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Wednesday, 4 July 1906
Page: 1007

Mr HENRY WILLIS (Robertson) -Sil. - I am glad that the discussion has made some impression the AttorneyGeneral. I think that the words " with intent " should be inserted, because before a person is rendered liable to imprisonment it should be proved against him that he had a criminal intent. It must be remembered that under the clause as amended any person who continues to be a member of a trust after the passing of the Act will be liable to a penalty of .£500, or twelve months' imprisonment. Although the Sherman Act does not include any reference to intent, it is really more drastic than the measure now before us. because under this Bill it must be proved to the satisfaction of the Attorney-General! that a mar has a criminal intent before he will file a Bill. Section 1 of the Sherman Act reads -

Every contract, combination in the form of trust or otherwise, or conspiracy, in restraint of trade or commerce among the several States, or with foreign nations, is hereby declared to be illegal. Every person who shall make any such contract or engage in any such combination or conspiracy, shall be deemed guilty of a misdemeanour, and, on conviction thereof, shall be punished by a fine not exceeding $5,000, or by imprisonment not exceeding one year, or by both said punishments, in the discretion of the Court.

That is the provision upon which the clause now under discussion is based. But the second part of the Bill is more comprehensive than the Sherman Act, and I think that we should guard as far as possible against the punishment of innocent persons, who may become involved in operations which are injurious to an industry and detrimental to the public. I agree with the honorable member for Hindmarsh that it would be very hard to indict a person under the clause, and I am glad that that is 'the case, because unless it can be shown that a trust is injuring trade and commerce to the detriment of the public, I take it that it is legitimate trading combination. No person should be liable to be branded as a criminal merely because he is engaging in honest trade operations. I am very pleased that the deputy leader of the Opposition has accepted the amendment proposed by the Attorney-General, and that the latter has been impressed by this discussion.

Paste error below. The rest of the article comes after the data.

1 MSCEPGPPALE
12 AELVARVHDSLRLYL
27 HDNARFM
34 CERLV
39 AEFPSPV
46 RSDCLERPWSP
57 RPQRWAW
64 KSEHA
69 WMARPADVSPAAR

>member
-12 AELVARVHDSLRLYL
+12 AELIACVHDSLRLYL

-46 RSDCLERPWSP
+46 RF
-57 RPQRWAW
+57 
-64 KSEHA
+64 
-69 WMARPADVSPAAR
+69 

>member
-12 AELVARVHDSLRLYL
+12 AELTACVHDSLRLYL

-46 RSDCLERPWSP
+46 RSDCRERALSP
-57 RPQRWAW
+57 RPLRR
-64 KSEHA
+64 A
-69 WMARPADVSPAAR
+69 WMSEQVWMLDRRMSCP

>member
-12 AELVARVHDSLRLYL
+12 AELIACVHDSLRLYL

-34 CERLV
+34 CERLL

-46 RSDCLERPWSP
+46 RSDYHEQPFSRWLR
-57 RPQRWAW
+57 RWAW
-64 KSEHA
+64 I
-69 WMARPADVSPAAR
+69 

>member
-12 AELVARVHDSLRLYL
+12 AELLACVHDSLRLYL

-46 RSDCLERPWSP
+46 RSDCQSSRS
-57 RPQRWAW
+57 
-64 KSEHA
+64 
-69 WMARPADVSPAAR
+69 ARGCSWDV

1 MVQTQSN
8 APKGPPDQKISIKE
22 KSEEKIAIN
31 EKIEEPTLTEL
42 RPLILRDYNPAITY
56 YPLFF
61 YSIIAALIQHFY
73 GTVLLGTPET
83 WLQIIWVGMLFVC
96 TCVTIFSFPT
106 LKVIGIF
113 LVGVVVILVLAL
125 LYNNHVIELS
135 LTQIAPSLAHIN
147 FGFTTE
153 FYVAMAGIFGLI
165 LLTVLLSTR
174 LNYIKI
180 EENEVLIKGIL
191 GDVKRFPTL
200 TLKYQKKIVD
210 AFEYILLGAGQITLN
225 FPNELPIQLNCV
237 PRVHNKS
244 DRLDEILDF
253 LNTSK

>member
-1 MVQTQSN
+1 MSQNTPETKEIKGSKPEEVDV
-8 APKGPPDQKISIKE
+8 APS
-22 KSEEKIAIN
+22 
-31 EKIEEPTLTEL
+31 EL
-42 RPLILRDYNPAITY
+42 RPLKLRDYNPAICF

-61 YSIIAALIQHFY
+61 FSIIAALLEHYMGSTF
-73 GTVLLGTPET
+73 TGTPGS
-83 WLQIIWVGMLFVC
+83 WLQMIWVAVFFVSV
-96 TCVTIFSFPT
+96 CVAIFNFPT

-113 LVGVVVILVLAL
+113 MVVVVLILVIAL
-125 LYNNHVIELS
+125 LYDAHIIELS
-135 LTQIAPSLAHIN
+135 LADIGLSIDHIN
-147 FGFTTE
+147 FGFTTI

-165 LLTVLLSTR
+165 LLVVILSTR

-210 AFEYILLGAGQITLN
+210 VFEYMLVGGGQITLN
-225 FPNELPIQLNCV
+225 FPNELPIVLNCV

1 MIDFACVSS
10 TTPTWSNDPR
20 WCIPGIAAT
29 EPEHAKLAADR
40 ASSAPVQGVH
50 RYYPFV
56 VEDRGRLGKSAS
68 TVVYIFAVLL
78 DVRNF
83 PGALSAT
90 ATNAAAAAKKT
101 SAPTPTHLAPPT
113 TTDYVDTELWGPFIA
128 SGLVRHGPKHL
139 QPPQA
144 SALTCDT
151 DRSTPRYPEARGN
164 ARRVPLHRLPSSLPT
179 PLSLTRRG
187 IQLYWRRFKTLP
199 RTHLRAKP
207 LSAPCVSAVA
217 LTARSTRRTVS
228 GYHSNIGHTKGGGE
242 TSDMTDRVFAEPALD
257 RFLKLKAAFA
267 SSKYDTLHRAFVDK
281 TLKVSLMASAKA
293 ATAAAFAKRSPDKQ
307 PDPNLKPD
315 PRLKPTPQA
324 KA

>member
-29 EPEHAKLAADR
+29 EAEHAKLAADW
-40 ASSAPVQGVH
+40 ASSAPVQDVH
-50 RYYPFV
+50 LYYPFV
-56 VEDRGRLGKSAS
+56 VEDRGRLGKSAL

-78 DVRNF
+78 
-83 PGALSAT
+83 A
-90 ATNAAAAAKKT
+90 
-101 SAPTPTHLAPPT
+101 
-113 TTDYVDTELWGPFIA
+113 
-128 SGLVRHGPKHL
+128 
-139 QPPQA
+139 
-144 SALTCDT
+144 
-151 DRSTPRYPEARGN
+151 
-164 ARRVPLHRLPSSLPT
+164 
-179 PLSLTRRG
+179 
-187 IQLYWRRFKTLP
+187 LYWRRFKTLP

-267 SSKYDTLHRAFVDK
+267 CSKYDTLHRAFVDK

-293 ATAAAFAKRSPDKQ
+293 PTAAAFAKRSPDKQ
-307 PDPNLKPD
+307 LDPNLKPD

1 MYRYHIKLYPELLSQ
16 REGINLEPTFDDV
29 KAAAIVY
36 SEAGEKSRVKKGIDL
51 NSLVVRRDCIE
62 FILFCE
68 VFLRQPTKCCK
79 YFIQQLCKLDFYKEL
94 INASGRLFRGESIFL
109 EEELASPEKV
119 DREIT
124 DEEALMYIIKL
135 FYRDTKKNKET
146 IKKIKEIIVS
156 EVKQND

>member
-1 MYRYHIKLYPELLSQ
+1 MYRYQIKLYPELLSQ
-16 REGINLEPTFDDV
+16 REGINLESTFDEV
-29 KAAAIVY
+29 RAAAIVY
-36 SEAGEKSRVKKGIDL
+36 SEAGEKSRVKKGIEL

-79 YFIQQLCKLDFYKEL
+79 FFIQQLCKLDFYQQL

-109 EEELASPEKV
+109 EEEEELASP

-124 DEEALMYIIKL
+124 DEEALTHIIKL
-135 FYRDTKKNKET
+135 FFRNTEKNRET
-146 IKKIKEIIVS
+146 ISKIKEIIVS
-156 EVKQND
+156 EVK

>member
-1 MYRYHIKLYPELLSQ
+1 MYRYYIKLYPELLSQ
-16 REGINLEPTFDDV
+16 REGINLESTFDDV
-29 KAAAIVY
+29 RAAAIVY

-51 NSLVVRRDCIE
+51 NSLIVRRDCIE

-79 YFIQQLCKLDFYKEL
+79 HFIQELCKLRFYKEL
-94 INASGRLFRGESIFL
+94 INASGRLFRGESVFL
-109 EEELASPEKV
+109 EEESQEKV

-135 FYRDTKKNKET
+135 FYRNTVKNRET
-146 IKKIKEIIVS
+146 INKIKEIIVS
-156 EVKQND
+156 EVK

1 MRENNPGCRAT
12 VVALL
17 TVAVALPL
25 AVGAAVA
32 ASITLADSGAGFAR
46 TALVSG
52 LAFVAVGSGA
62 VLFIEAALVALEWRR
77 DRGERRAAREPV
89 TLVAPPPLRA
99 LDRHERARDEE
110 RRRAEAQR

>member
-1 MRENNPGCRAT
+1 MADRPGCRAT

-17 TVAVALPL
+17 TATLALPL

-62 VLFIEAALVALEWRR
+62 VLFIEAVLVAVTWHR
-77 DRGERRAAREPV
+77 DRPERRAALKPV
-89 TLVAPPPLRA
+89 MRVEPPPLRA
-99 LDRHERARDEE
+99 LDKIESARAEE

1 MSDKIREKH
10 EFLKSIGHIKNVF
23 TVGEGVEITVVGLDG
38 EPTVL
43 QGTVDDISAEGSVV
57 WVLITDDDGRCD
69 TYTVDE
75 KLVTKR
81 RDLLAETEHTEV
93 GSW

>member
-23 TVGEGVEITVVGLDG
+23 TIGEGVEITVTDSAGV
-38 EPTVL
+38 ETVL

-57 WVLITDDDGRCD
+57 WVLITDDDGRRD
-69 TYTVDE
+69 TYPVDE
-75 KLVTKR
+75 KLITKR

Mr Isaacs - The honorable member apparently misunderstands the position. The word " wilfully " has been struck out, although we considered it would have the same effect as the words "with intent." It was pointed out by the honorable and learned member for Corinella and the honorable and learned member for Northern Melbourne that the word " wilfully " would not enable us to accomplish our purpose, and I have substituted other words which I think will prove effective.

Mr HENRY WILLIS - We are legislating with regard to matters which will have to be determined by a Judge and jury, and if I were acting as a juryman I should say that a person was not guilty unless he had aimed at bringing about injurious results. The clause, as amended, will be an instruction to jurymen, and will certainly be an improvement upon the original form. It will make the provision less stringent, and at the same time \sufficientto comprehensive.

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